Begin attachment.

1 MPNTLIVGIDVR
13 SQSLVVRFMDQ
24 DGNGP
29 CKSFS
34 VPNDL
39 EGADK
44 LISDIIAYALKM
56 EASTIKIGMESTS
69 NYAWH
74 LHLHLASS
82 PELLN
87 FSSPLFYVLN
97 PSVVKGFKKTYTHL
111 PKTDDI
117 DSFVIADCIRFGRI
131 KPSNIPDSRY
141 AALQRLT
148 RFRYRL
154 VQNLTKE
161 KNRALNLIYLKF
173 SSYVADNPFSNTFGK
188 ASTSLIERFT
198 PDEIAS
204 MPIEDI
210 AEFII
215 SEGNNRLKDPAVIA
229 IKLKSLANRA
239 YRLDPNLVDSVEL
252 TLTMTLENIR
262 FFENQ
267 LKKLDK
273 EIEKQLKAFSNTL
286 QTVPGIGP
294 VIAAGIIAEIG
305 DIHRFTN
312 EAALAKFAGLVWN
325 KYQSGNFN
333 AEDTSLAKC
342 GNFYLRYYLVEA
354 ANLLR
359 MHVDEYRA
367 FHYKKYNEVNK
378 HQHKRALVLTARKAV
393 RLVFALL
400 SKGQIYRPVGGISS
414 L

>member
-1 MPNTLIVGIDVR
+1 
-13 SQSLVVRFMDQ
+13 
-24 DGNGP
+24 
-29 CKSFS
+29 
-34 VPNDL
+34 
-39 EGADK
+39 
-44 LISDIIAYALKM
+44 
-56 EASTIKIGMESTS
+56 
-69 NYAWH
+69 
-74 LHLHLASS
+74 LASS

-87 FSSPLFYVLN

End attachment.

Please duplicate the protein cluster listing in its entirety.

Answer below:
1 MPNTLIVGIDVR
13 SQSLVVRFMDQ
24 DGNGP
29 CKSFS
34 VPNDL
39 EGADK
44 LISDIIAYALKM
56 EASTIKIGMESTS
69 NYAWH
74 LHLHLASS
82 PELLN
87 FSSPLFYVLN
97 PSVVKGFKKTYTHL
111 PKTDDI
117 DSFVIADCIRFGRI
131 KPSNIPDSRY
141 AALQRLT
148 RFRYRL
154 VQNLTKE
161 KNRALNLIYLKF
173 SSYVADNPFSNTFGK
188 ASTSLIERFT
198 PDEIAS
204 MPIEDI
210 AEFII
215 SEGNNRLKDPAVIA
229 IKLKSLANRA
239 YRLDPNLVDSVEL
252 TLTMTLENIR
262 FFENQ
267 LKKLDK
273 EIEKQLKAFSNTL
286 QTVPGIGP
294 VIAAGIIAEIG
305 DIHRFTN
312 EAALAKFAGLVWN
325 KYQSGNFN
333 AEDTSLAKC
342 GNFYLRYYLVEA
354 ANLLR
359 MHVDEYRA
367 FHYKKYNEVNK
378 HQHKRALVLTARKAV
393 RLVFALL
400 SKGQIYRPVGGISS
414 L

>member
-1 MPNTLIVGIDVR
+1 
-13 SQSLVVRFMDQ
+13 
-24 DGNGP
+24 
-29 CKSFS
+29 
-34 VPNDL
+34 
-39 EGADK
+39 
-44 LISDIIAYALKM
+44 
-56 EASTIKIGMESTS
+56 
-69 NYAWH
+69 
-74 LHLHLASS
+74 LASS

-87 FSSPLFYVLN